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Secessio Populi’s Top 5 Break-Away Movements to Watch in 2022

(Note: This article was begun before the outbreak of the present conflict in Ukraine. It was delayed by a month due to some emergencies at home and a brief hospitalization. Ukraine’s absence from this list is in no way meant to detract from the gravity of the situation there. It is just not in the scope of Secessio Populi to cover that conflict at this time. )
2022 promises to be a busy year for Secessio Populi. With this in mind, I wanted to start the year off with a quick look at some of the relevant break-away movements that I expect to make the biggest waves in the coming year. So here are Secessio Populi’s top 5 rich world break-away movements to watch in 2022:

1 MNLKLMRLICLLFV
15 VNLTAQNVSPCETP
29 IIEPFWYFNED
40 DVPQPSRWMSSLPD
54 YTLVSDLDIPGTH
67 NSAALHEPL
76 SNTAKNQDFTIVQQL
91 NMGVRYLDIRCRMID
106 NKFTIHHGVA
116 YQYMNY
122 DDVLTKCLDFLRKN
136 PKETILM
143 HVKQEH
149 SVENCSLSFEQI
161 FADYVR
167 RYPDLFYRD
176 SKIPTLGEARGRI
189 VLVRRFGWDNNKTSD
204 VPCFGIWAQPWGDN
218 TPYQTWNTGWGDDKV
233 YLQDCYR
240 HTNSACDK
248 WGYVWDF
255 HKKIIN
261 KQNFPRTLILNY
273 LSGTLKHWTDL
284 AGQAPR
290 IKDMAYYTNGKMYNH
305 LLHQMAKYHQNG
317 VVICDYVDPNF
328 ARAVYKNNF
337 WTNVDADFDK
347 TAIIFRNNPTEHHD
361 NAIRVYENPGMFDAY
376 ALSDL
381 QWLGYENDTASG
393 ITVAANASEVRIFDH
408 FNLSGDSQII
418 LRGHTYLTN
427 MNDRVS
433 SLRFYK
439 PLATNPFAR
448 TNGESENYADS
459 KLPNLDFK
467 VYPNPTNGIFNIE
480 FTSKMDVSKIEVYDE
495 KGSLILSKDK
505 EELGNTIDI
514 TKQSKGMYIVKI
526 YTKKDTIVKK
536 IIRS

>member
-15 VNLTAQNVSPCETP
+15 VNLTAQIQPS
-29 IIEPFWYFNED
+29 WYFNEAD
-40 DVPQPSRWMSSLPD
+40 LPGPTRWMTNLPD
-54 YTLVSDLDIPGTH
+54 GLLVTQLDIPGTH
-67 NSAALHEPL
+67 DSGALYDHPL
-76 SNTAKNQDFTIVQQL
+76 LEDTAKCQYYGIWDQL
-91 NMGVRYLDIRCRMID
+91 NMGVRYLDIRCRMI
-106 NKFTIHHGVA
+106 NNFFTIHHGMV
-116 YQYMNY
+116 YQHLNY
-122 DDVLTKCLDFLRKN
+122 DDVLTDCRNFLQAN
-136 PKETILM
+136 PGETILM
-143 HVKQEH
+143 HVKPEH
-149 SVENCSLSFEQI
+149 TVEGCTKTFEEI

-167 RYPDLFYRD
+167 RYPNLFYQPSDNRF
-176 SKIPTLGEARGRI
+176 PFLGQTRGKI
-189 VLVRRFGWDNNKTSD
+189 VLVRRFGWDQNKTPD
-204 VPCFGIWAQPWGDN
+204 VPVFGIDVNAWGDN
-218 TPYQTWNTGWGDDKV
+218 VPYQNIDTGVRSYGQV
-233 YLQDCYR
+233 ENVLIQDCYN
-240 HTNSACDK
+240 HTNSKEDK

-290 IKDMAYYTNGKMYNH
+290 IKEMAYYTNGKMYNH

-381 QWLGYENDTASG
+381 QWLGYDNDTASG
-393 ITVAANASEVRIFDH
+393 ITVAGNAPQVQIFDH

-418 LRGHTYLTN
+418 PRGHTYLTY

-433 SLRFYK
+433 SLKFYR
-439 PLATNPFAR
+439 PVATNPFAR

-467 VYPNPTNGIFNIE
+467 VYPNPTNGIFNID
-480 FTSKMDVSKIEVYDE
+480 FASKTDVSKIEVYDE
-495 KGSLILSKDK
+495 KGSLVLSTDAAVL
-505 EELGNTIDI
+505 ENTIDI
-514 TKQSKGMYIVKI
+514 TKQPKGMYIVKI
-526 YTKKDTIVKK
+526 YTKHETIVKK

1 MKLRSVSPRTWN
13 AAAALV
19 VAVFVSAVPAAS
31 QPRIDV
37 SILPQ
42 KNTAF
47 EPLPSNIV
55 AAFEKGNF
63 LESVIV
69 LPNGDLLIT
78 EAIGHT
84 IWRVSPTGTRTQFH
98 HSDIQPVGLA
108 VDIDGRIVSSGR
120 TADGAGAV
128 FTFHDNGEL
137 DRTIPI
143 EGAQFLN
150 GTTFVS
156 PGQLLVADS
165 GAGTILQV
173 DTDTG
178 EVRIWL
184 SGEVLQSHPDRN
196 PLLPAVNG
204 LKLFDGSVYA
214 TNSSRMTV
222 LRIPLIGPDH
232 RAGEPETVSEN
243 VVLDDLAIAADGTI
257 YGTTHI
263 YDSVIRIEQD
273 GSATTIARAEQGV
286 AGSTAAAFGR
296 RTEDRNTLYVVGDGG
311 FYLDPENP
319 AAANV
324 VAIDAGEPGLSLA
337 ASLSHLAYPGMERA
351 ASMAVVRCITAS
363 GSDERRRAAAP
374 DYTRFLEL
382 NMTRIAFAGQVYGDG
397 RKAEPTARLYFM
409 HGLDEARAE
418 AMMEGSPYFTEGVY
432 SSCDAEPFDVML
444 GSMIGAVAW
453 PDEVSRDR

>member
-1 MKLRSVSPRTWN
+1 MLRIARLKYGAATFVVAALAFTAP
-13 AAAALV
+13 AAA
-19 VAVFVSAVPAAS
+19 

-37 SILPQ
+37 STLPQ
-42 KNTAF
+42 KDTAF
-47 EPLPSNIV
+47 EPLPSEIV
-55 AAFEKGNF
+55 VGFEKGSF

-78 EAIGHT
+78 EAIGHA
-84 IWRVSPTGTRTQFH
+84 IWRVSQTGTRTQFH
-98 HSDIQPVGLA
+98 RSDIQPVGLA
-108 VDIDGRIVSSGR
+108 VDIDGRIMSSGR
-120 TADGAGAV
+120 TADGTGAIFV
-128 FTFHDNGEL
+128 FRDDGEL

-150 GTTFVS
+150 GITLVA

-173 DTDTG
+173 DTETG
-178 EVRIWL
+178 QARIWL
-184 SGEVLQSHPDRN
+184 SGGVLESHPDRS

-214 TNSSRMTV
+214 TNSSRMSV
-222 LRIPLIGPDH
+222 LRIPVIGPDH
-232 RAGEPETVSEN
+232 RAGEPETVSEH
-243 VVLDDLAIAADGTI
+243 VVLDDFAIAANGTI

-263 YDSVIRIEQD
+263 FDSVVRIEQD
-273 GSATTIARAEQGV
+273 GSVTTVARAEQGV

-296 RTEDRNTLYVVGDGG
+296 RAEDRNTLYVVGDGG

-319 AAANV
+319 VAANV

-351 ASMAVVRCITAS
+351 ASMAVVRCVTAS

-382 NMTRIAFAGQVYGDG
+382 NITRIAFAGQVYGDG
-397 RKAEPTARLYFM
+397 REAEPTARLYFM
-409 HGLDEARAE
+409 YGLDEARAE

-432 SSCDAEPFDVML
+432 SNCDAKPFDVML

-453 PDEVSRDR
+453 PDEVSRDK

Photo by Bohdan Chreptak

1. TaiwanCaught in the middle of one of the hottest geopolitical hotspots, the Republic of China exists in a condition of national limbo. Beijing views Taiwan as a rogue province to be reunited with the People’s Republic. This is at odds with dominant political attitudes in Taipei that wish to maintain the status quo of independence from the mainland. However, it’s the role of the United States that makes this particular national conflict so acutely critical to global politics. The United States maintains a policy of “strategic ambiguity” whereby Washington has no formal diplomatic ties to Taipei but has also expressed its explicit intention to defend Taiwan from an unprovoked mainland Chinese attack. Given Chinese President Xi Jinping’s recent assertive “National rejuvenation” policy and Chinese military maneuvers in the South China Sea, tensions over Taiwan could escalate out of control. There are fears throughout the international community that tensions over Taiwan may push the world’s two wealthiest nations into a profoundly costly war.

Photo by Ömer Faruk